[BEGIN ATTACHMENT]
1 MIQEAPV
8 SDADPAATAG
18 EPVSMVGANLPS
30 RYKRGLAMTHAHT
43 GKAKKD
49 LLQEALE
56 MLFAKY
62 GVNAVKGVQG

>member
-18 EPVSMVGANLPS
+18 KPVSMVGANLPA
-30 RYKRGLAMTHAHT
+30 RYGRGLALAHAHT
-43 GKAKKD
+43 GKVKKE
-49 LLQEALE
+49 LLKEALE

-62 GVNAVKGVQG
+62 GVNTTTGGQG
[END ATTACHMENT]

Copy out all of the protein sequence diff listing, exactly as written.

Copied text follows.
1 MIQEAPV
8 SDADPAATAG
18 EPVSMVGANLPS
30 RYKRGLAMTHAHT
43 GKAKKD
49 LLQEALE
56 MLFAKY
62 GVNAVKGVQG

>member
-18 EPVSMVGANLPS
+18 KPVSMVGANLPA
-30 RYKRGLAMTHAHT
+30 RYGRGLALAHAHT
-43 GKAKKD
+43 GKVKKE
-49 LLQEALE
+49 LLKEALE

-62 GVNAVKGVQG
+62 GVNTTTGGQG